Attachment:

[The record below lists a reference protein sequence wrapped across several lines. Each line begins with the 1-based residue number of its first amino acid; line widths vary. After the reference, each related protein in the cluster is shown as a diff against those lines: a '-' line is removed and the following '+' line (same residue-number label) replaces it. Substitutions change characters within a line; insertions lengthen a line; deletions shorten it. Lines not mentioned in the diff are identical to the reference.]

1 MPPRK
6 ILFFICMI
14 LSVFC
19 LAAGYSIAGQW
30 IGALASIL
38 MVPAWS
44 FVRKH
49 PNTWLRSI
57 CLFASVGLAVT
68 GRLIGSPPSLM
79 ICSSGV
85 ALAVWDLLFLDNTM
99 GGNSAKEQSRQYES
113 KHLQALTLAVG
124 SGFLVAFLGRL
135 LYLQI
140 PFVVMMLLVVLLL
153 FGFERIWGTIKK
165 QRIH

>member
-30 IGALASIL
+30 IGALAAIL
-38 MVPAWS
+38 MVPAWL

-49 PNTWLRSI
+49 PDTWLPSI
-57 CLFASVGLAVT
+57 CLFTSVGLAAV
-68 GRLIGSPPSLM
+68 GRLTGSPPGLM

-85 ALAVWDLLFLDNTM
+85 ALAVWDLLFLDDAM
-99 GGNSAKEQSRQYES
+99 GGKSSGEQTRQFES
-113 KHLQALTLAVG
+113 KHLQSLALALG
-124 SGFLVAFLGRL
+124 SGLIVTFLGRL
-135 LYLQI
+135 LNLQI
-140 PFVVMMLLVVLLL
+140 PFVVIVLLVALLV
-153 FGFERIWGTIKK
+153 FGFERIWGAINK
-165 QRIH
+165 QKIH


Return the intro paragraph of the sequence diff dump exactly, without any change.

[The record below lists a reference protein sequence wrapped across several lines. Each line begins with the 1-based residue number of its first amino acid; line widths vary. After the reference, each related protein in the cluster is shown as a diff against those lines: a '-' line is removed and the following '+' line (same residue-number label) replaces it. Substitutions change characters within a line; insertions lengthen a line; deletions shorten it. Lines not mentioned in the diff are identical to the reference.]